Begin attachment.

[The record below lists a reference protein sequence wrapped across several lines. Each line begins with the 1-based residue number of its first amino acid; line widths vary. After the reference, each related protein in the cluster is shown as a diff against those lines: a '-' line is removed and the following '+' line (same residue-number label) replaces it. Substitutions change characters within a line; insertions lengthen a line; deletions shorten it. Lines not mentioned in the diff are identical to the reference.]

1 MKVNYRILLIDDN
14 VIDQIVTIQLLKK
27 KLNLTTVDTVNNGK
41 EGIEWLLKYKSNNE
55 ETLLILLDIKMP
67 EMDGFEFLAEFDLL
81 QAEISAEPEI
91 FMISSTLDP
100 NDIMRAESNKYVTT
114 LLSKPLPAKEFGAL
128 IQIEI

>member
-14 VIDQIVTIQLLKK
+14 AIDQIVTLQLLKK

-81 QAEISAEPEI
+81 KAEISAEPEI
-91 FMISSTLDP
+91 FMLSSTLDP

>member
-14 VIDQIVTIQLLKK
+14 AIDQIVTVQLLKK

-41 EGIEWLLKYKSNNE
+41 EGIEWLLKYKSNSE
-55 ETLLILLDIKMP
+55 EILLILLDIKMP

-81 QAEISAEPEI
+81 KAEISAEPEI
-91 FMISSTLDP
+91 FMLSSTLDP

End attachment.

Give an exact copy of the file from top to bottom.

[The record below lists a reference protein sequence wrapped across several lines. Each line begins with the 1-based residue number of its first amino acid; line widths vary. After the reference, each related protein in the cluster is shown as a diff against those lines: a '-' line is removed and the following '+' line (same residue-number label) replaces it. Substitutions change characters within a line; insertions lengthen a line; deletions shorten it. Lines not mentioned in the diff are identical to the reference.]

1 MKVNYRILLIDDN
14 VIDQIVTIQLLKK
27 KLNLTTVDTVNNGK
41 EGIEWLLKYKSNNE
55 ETLLILLDIKMP
67 EMDGFEFLAEFDLL
81 QAEISAEPEI
91 FMISSTLDP
100 NDIMRAESNKYVTT
114 LLSKPLPAKEFGAL
128 IQIEI

>member
-14 VIDQIVTIQLLKK
+14 AIDQIVTLQLLKK

-81 QAEISAEPEI
+81 KAEISAEPEI
-91 FMISSTLDP
+91 FMLSSTLDP

>member
-14 VIDQIVTIQLLKK
+14 AIDQIVTVQLLKK

-41 EGIEWLLKYKSNNE
+41 EGIEWLLKYKSNSE
-55 ETLLILLDIKMP
+55 EILLILLDIKMP

-81 QAEISAEPEI
+81 KAEISAEPEI
-91 FMISSTLDP
+91 FMLSSTLDP